Tuesday, 2 July 2013

Questions (234)

Pearse Doherty


234. Deputy Pearse Doherty asked the Minister for Finance the revenue lost to the Exchequer as a result of tax free lump sums allowed upon retirement; and the way these lump sums are treated for tax purposes. [31806/13]

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Written answers (Question to Finance)

The following arrangements currently apply to retirement lump sums paid under pension arrangements approved by the Revenue Commissioners. Lump sum amounts up to €200,000 are paid free of tax. They are also paid free of USC. The portion of a lump sum between €200,001 and €575,000 is taxed on a ring-fenced basis at 20%. This means that no tax credits or other tax reliefs can be set against this portion of the lump sum. No USC is chargeable. Any amount of a lump sum in excess of €575,000 is taxed at the individual’s marginal rate of tax (credits and other tax reliefs are available). In this instance, USC is chargeable on the excess. These amounts are lifetime amounts with prior lump sums aggregating with later lump sums.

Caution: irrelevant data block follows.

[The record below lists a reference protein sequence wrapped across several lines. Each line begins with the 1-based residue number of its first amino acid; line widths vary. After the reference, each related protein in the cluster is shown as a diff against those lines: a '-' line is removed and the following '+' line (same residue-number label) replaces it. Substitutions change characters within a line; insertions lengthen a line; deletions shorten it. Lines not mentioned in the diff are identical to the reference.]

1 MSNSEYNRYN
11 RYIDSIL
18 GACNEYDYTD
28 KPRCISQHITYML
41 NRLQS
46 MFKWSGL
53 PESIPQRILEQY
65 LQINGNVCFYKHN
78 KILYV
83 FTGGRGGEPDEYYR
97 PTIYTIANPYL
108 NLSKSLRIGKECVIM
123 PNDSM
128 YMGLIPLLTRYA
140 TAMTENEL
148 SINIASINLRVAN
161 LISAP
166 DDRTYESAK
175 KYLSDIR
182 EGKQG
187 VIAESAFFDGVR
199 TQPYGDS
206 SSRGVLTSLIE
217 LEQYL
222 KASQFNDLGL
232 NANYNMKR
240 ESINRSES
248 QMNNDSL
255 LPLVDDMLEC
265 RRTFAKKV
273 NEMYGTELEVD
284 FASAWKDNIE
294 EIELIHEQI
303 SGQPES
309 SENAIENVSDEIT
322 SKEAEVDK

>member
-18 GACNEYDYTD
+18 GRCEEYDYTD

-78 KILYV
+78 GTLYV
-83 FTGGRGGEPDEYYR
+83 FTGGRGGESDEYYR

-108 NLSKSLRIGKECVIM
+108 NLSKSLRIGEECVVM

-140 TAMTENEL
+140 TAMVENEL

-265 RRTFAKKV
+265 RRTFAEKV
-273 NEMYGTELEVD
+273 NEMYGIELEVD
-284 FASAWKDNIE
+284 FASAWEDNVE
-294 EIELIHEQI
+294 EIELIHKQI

As there is no general requirement for data on the number of persons who are receiving payments of retirement lump sums of less than €200,000 to be returned to my Department or to the Revenue Commissioners, I am not in a position to provide definitive figures on the Exchequer impact of the tax-free retirement lump sums allowed. Based on broad assumptions and an extrapolation of certain available data, it is estimated that the additional tax yield from taxing lump sums of up to €200,000 at 20% in respect of the public service could be about €85 million in a full year. I have no data on which to provide a similar estimate in relation to the private sector. I should point out, however, that one significant difference between public sector and private sector pension schemes is that private sector schemes invariably allow scheme members the option of commuting part of their pension fund for a tax-free lump sum. The option of receiving benefits in the form of pension only is not available to members of public sector schemes. Depending on the impact of any tax charge on retirement lump sums, the option to commute part of a pension fund may no longer be exercised by private sector pension scheme members or may be exercised in a manner that reduces the value of the lump sum taken to minimise or avoid any immediate tax charge.